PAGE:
break;

        default:
            break;
    }

    for (a = 0; a < 10; ++a)
    {
        FunctionCall(arg1, arg2, arg3, arg4,
                     arg_split_onto_second_line);
    }

    while (a < 10)
    {
        loop_body;
    }

    do
    {

    } while (condition);
}
```

## Security

The C standard library has a number of unsafe functions that should be
avoided when writing code for Chocolate Doom. These are:

Unsafe function   |   Safer alternative
------------------|------------------------
`gets()`          |  `fgets(.., stdin)`
`sprintf`         |  `M_snprintf()`
`snprintf`        |  `M_snprintf()`
`vsprintf`        |  `M_vsnprintf()`
`vsnprintf`       |  `M_vsnprintf()`
`strcpy()`        |  `M_StringCopy()`
`strncpy()`       |  `M_StringCopy()`
`strcat()`        |  `M_StringConcat()`
`strncat()`       |  `M_StringConcat()`
`strdup()`        |  `M_StringDuplicate()`
`realloc()`       |  `I_Realloc()`

Lots of the code includes calls to DEH_String() to simulate string
replacement by the Dehacked tool. Be careful when using Dehacked
replacements of printf format strings. For example, do not do this:

```c
printf(DEH_String("foo %s"), s);
sprintf(mybuf, DEH_String("bar %s"), t);
```

Instead do this:

```c
DEH_printf("foo %s", s);
DEH_snprintf(mybuf, sizeof(mybuf), "bar %s", t);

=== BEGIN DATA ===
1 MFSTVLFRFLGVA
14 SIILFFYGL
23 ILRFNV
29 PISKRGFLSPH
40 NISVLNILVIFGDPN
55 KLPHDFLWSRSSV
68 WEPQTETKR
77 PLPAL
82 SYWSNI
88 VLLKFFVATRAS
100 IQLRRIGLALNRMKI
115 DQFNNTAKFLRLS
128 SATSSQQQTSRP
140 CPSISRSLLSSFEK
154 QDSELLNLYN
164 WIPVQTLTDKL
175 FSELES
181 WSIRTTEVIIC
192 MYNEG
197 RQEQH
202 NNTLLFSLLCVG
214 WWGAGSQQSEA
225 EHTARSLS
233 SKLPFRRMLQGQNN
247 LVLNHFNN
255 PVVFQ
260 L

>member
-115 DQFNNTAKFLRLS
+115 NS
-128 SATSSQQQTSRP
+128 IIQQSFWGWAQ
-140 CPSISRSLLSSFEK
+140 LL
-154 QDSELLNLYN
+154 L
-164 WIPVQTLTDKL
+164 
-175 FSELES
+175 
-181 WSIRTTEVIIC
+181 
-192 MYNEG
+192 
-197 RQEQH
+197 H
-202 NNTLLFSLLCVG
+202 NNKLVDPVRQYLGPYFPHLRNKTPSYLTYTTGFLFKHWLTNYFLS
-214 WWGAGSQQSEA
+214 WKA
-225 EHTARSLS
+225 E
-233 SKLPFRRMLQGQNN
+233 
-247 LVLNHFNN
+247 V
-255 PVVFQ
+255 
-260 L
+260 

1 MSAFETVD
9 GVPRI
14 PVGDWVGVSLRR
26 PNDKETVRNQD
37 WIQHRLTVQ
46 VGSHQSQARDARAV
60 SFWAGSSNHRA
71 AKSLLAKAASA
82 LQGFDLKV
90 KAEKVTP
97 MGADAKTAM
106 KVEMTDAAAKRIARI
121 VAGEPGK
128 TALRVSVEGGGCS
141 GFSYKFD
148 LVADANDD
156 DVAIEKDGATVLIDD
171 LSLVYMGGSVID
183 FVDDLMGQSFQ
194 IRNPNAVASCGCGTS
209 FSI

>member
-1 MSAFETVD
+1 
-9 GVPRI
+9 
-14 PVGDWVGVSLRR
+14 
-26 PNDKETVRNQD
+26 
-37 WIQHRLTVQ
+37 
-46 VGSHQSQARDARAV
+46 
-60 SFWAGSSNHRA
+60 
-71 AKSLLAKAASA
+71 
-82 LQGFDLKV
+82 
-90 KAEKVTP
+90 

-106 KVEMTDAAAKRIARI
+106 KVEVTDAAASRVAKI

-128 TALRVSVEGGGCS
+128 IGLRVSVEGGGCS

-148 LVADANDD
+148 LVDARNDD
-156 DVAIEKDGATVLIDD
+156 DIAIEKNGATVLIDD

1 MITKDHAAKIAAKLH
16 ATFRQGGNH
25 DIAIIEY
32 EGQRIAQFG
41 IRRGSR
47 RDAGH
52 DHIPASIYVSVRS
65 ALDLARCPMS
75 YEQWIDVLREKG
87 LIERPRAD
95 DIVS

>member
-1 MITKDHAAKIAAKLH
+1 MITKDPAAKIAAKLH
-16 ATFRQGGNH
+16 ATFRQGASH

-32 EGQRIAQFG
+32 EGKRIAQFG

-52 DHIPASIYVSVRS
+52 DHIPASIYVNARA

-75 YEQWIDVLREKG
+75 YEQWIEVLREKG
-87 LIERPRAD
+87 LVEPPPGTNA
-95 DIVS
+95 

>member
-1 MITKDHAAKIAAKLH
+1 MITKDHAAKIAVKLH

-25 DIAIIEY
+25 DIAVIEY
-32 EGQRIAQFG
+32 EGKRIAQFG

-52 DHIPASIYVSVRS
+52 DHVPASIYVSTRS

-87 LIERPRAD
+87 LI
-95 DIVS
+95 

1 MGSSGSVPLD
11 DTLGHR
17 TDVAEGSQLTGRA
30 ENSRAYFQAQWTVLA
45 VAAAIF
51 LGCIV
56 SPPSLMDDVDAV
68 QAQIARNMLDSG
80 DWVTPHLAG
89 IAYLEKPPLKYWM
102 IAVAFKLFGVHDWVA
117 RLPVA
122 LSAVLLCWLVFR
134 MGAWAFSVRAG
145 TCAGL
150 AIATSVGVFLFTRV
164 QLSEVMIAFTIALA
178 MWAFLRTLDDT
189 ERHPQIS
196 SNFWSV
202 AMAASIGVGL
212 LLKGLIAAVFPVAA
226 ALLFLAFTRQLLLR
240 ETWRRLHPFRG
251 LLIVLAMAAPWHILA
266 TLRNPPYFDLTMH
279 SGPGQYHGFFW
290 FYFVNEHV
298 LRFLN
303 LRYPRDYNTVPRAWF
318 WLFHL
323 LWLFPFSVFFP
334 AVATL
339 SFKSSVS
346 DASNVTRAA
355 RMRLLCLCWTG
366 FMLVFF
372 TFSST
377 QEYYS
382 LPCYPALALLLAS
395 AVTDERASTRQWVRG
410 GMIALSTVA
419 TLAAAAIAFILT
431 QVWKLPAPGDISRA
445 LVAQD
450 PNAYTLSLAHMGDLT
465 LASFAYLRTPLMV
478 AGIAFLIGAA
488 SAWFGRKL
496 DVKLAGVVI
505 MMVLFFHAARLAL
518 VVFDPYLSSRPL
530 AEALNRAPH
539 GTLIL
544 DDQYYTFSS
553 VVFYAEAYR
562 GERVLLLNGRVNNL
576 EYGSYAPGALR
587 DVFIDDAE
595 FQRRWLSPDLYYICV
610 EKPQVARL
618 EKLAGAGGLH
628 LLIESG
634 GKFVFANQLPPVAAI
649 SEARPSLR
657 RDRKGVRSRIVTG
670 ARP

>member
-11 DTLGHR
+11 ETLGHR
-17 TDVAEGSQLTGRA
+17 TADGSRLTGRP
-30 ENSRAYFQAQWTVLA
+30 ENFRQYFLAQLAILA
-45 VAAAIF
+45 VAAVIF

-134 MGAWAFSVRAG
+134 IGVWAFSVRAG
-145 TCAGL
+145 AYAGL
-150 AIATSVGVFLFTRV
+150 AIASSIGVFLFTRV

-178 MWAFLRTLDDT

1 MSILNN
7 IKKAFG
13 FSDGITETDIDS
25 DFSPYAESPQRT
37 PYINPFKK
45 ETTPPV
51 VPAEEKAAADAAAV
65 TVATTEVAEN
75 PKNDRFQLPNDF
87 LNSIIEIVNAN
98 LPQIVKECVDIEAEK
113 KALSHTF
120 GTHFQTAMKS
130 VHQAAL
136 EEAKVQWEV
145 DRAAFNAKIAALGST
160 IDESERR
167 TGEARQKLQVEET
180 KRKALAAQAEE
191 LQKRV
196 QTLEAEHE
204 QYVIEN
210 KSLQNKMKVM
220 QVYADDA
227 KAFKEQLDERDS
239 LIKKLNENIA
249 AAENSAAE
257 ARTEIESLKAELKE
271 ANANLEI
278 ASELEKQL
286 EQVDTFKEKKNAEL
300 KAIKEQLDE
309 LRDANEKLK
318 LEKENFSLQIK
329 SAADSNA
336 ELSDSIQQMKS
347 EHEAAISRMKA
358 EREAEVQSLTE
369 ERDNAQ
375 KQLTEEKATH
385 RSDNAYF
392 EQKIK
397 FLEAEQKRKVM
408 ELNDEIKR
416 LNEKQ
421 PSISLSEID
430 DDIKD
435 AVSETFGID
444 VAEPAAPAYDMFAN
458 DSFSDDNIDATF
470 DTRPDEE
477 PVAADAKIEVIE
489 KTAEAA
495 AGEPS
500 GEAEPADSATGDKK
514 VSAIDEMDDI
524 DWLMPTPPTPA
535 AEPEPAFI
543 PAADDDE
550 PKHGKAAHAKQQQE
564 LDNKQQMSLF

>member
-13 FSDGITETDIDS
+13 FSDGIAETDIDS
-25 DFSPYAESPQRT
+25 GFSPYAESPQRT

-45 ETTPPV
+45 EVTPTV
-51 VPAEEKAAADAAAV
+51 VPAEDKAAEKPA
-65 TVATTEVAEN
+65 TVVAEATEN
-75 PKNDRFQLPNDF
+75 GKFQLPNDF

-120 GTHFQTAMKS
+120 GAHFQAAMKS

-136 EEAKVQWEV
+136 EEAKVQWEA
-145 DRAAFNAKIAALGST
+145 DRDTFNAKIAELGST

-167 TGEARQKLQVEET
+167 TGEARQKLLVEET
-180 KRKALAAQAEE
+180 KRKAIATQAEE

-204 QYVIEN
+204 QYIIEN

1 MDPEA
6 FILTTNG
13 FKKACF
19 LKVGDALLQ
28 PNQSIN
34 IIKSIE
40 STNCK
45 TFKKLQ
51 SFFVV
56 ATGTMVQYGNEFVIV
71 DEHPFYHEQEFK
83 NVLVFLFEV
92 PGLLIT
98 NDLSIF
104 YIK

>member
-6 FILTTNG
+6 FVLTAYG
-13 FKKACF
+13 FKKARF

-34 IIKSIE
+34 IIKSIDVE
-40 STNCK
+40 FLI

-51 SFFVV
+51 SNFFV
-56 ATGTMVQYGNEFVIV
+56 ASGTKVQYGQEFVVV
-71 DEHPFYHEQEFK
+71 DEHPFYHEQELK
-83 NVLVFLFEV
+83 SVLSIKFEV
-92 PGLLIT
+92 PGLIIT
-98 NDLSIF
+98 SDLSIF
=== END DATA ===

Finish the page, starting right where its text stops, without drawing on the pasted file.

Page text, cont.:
```

This does the format string replacement safely in a way that checks
the arguments securely.

## Portability

Chocolate Doom is designed to be cross-platform and work on different
Operating Systems and processors.  Bear this in mind when writing code.

Do not use the `long` type (its size differs across platforms; use
`int` or `int64_t` depending on which you want).

Use Doom’s byte data type for byte data. `int` is assumed to be a
32-bit integer, and `short` is a 16-bit integer. You can also use the
ISO C99 data types: `intN_t` and `uintN_t` where N is 8, 16, 32, 64.

Be careful with platform dependencies: do not use Windows API
functions, for example.  Use SDL where possible.

Preprocessor `#defines` are set that can be used to identify the OS
if necessary: `_WIN32` for Windows and `__MACOSX__` for Mac OS X. Others
are set through SDL.  Try to avoid this if possible.

Be careful of endianness!  Doom has `SHORT()` and `LONG()` macros that
do endianness conversion.  Never assume that integer types have a
particular byte ordering.  Similarly, never assume that fields
inside a structure are aligned in a particular way.  This is most
relevant when reading or writing data to a file or a network pipe.

For signed integers, you shouldn’t assume that `(i >> n)` is the same as
`(i / (1 << n))`.  However, most processors handle bitshifts of signed
integers properly, so it’s not a huge problem.

## GNU GPL and licensing

All code submitted to the project must be licensed under the GNU GPLv2 or a
compatible license.  If you use code that you haven’t 100% written
yourself, say so. Add a copyright header to the start of every file.  Use
this template:

```
//
// Copyright(C) YEAR Author's name
//
// This program is free software; you can redistribute it and/or
// modify it under the terms of the GNU General Public License
// as published by the Free Software Foundation; either version 2
// of the License, or (at your option) any later version.
//
// This program is distributed in the hope that it will be useful,
// but WITHOUT ANY WARRANTY; without even the implied warranty of
// MERCHANTABILITY or FITNESS FOR A PARTICULAR PURPOSE.  See the
// GNU General Public License for more details.
//
//
// *File description goes here*
//
```